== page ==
Hakea - Propagation

Most hakeas are propagated by seed but vegetative propagation (eg. cuttings) is also possible. The use of grafting to extend the horticultural range of some of the spectacular species from Western Australia is becoming more common.


Seed pods are mature about 12 months after flowering when they have turned a beep brown/black colour. When removed from a plant, the pods will usually split within a week (sometimes longer) to reveal the two winged seeds. If the pods are reluctant to open, heating in an oven for about 1 hour at 125 degrees C should assist. Seed usually germinates well by conventional sowing methods in seed raising mixes although seedlings may be subject to "damping off". To minimize this possibility, keep seeds moist but not wet. Germination should occur in 14 to 60 days, depending on the species.

Pre-germination of seed by sowing into a closed container containing moist vermiculite or a similar material is also a useful method of germinating seeds, particularly for winter sowing when outdoor temperatures may be unsuitable. Germination usually occurs in 1-2 weeks using this method and when the root has reached about a centimetre or so in length, the seedling can be placed into a small pot of seed raising mix.


Hakeas are not the easiest plants to propagate by cuttings but it is certainly not impossible. Cuttings about 75-100 mm in length with the leaves carefully removed from the lower two-thirds seem to be satisfactory. "Wounding" the lower stem by removing a sliver of bark and treating with a "root promoting" hormone both seem to improve the success rate.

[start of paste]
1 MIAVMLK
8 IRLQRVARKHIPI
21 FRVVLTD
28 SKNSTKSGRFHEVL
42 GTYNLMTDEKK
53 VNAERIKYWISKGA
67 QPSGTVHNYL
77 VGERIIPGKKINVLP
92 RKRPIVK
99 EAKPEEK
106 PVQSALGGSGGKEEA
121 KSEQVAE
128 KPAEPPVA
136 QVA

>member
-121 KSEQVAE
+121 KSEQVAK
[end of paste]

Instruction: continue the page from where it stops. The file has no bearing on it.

Because of the difficulty of growing many Western Australian species in climates of summer rainfall (see "Cultivation"), a considerable amount of experimentation has been done, at both the amateur and professional level, on grafting western species to hardier root stocks. This work has achieved considerable success to the extent where grafted hakeas are appearing for sale in nurseries.

The most commonly grafted hakeas are the so-called "grass-leaved" species including H.bucculenta, H.francisiana and H.multilineata. These are all large shrubs which have spectacular flower clusters in orange, deep pink and pink, respectively. The root stock used is almost invariably the hardy eastern Australian species H.salicifolia. For further details see Grafting Hakeas

General Propagation

Further details on general plant propagation can be found at the Society's Plant Propagation Pages.

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